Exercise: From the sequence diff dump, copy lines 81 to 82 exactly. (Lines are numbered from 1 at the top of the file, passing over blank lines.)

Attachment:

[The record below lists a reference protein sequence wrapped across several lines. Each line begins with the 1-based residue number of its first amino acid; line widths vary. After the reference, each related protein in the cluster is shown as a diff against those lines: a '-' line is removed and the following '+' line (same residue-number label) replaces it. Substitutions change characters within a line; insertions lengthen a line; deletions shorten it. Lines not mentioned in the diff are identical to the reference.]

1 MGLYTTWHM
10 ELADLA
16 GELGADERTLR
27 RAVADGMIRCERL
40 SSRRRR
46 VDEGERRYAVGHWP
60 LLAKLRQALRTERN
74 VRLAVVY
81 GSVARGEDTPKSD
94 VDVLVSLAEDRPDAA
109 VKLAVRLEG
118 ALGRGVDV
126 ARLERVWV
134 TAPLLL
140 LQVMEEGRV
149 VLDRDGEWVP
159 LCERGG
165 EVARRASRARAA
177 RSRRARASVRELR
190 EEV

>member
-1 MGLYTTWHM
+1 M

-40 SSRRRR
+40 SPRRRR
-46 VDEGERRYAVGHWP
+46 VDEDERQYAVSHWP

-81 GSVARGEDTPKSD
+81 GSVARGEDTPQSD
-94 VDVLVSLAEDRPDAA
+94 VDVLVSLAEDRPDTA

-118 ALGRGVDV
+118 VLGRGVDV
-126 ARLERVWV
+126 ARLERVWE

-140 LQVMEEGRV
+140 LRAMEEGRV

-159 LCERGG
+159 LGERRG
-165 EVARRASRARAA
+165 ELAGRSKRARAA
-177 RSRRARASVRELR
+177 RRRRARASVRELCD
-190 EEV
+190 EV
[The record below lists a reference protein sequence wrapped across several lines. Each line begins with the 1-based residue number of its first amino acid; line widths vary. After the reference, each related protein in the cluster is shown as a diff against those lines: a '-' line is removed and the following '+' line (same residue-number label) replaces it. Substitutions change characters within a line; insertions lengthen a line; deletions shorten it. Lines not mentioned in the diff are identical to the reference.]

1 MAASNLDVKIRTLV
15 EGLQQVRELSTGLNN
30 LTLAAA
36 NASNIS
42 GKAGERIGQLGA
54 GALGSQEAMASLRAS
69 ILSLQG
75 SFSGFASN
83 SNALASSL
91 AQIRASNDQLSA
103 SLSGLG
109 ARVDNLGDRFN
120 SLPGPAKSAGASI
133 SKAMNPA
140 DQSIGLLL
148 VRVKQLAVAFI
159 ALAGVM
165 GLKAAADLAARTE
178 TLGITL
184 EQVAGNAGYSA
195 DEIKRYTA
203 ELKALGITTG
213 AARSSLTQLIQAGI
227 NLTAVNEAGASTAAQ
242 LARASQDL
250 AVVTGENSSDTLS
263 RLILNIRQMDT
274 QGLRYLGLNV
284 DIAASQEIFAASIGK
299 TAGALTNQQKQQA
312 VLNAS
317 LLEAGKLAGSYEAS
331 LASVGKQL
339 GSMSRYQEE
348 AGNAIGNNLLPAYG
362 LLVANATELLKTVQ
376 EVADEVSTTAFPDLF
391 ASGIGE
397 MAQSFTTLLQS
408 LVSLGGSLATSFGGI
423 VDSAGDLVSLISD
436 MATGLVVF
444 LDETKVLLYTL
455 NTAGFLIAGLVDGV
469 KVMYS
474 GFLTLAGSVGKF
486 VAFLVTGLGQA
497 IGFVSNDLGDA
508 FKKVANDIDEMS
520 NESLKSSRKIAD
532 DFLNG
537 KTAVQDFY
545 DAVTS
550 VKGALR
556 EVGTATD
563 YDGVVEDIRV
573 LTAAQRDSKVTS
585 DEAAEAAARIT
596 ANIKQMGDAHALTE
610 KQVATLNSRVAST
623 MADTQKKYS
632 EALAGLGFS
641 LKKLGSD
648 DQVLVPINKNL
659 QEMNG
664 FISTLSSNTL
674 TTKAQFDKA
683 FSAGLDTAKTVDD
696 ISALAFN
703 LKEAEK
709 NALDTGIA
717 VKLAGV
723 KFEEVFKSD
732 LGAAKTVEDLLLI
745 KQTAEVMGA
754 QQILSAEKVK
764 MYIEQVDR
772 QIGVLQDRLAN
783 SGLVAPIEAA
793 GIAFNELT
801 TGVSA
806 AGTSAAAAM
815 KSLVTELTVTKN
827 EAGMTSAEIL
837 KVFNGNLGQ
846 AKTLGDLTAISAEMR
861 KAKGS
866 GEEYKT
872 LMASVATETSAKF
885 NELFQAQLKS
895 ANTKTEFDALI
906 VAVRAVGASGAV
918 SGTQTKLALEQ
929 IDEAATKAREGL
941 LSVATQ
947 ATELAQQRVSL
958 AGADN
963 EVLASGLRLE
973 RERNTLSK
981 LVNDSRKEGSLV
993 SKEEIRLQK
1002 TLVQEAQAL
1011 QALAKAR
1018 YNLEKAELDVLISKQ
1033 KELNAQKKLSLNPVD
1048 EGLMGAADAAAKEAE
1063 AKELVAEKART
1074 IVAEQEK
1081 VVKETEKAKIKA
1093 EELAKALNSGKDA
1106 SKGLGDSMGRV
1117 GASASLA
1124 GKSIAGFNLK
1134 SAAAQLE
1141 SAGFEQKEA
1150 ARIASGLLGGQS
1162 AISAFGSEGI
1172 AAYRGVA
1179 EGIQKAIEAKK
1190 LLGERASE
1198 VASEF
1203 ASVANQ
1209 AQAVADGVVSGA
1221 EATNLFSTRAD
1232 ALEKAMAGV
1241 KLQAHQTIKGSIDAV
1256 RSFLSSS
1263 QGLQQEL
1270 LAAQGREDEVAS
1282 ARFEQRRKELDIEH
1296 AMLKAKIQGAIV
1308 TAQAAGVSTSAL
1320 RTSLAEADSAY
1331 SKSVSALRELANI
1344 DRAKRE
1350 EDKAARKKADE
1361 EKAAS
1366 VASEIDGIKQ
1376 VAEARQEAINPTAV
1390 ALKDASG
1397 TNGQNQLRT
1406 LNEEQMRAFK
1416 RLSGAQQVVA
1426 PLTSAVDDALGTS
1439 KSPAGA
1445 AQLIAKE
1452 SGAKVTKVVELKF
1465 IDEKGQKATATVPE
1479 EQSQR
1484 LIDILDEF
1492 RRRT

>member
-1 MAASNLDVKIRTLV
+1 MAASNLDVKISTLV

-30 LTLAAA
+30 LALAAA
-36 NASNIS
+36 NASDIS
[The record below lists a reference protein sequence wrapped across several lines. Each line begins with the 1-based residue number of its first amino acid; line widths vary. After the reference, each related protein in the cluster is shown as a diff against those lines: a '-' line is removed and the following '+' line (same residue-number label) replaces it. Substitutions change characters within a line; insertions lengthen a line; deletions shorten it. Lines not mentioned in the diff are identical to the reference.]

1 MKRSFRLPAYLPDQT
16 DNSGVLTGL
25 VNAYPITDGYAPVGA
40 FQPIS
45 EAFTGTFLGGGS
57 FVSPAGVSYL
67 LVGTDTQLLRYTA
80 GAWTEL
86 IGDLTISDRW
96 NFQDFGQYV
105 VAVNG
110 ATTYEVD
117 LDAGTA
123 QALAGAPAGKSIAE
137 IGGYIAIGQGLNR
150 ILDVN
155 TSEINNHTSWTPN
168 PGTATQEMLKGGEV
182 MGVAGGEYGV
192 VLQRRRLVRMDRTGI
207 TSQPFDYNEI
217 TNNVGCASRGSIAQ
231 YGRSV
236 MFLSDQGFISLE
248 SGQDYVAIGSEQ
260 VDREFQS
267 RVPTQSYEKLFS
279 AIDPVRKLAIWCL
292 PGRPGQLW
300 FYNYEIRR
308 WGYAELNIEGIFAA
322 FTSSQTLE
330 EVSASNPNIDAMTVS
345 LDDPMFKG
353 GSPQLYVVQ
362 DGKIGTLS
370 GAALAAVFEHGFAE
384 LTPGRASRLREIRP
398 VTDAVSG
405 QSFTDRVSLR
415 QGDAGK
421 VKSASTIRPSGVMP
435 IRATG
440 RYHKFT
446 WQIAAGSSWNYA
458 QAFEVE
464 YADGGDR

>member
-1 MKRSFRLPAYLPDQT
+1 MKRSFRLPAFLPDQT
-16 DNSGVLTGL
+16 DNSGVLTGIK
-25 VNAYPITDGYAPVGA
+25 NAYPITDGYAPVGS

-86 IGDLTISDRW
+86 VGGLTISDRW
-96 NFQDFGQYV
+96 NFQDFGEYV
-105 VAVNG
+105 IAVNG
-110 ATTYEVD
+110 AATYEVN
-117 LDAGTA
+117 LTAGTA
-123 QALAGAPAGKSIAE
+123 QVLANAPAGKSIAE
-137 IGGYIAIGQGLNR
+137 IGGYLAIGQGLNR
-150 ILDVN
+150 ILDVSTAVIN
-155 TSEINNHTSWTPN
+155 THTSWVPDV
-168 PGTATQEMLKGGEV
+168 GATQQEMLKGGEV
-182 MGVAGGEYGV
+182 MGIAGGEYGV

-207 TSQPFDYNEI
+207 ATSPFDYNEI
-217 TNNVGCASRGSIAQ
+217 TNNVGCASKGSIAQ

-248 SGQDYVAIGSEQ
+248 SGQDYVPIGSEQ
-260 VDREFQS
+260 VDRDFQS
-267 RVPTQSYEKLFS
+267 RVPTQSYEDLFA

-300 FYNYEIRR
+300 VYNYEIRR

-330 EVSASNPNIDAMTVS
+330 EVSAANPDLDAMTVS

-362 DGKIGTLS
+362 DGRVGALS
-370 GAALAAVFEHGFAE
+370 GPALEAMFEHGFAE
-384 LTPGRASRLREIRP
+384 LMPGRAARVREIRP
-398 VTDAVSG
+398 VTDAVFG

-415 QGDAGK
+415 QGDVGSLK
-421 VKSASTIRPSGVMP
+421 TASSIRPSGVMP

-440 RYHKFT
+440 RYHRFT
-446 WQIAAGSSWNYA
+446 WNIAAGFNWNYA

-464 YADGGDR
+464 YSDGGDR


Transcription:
339 GSMSRYQEE
348 AGNAIGNNLLPAYG